First of all, it must be understood which people are to be considered as Kurds. As a result of a mixing of races due to many invasions, it is difficult to define to which race the individuals in different communities in the Middle East belong. In the case of the Kurds, the first criterion must be the use of one of the two chief Kurdish dialects, Zaza in the north and Kermanji in the centre and the south, to which Gurani, spoken In Kermanshah, can be added. But secondly, and perhaps chiefly, there is the feeling of the people that they are Kurds. The Kurdish groups scattered in eastern Iran, east Azerbaijan and even in south-eastern Iran, and the people of Garrus, in spite of their common ancestry have abandoned the Kurdish language and habits of life, and lost all affinity with the bulk of Kurds ...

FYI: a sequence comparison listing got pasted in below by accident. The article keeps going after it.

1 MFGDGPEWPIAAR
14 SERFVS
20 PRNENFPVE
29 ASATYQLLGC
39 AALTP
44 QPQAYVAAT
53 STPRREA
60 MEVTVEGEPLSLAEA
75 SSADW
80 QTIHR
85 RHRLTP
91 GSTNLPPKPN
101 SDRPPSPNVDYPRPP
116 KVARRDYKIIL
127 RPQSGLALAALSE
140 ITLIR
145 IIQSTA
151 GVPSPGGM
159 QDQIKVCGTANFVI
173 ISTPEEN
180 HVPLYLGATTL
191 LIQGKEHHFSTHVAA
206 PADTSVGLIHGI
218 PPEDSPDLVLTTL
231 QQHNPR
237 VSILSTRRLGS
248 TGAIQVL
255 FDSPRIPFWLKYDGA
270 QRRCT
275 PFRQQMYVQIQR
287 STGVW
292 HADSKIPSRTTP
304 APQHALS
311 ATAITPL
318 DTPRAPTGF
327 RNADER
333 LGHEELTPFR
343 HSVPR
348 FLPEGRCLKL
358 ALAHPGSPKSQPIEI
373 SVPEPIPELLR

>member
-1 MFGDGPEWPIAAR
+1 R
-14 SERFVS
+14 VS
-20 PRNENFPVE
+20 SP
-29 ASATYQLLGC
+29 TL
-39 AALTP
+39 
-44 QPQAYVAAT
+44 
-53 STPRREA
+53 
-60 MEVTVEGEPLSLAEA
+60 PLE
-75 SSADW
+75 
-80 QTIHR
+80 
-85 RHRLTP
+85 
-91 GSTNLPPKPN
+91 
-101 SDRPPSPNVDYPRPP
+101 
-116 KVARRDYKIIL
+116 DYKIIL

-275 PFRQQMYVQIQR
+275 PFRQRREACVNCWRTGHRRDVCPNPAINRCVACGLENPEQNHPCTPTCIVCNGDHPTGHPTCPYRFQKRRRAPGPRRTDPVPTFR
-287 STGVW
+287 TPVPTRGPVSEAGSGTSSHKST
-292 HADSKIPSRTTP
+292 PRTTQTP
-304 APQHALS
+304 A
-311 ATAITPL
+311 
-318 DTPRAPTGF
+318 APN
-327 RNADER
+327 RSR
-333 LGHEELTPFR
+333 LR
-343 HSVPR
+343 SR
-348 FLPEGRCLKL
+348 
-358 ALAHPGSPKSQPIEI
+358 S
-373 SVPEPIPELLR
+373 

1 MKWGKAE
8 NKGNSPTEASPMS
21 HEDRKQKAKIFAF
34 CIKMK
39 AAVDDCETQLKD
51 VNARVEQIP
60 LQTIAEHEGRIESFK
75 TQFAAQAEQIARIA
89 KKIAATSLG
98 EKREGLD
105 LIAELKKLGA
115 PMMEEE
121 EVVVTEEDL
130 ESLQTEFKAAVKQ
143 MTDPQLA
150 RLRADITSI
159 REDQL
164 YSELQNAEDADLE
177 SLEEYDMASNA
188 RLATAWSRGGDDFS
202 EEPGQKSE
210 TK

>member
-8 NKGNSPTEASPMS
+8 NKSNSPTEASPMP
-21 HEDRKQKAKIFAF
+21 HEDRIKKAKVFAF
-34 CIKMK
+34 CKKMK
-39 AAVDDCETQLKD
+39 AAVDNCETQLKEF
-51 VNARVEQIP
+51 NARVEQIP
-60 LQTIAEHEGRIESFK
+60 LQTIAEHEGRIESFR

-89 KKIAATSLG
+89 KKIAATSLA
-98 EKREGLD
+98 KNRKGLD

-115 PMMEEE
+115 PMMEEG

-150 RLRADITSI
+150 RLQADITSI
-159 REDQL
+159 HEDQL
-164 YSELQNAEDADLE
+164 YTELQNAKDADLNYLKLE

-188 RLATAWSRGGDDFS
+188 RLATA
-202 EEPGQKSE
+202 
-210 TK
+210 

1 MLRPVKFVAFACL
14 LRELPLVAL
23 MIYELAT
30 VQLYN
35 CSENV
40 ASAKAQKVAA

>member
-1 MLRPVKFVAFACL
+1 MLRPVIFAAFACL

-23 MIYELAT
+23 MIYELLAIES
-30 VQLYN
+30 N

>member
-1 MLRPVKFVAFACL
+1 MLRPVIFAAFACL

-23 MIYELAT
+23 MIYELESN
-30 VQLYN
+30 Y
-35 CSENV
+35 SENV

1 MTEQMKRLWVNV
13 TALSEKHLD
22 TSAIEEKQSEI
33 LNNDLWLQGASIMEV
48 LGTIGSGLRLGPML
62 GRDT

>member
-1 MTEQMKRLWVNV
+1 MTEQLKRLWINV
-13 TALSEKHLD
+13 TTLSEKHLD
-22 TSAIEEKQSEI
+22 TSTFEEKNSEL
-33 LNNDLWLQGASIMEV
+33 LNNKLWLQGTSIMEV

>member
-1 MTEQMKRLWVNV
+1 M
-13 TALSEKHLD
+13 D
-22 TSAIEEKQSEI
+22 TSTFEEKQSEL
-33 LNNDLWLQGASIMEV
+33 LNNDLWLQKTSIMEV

Hassan Arfa has had long and firsthand experience of the Kurdish problem both as a soldier and as a diplomat. He fought the Kurds for many years in the frontier districts of Iran, but kept friendly relations with most of the Kurdish chiefs, his former adversaries. He was Chief of Staff of the Iranian Army from 1944-46 and Ambassador to Turkey from 1958-61. He has written an historical and political study of the Kurds in Turkey, Iran, and Iraq up to the present time, and considers in detail the many revolts carried out by the Kurds against the Governments of these three countries for patriotic, religious or other lesser reasons. His study reveals many little known facts about the vicissitudes of this warlike mountain race.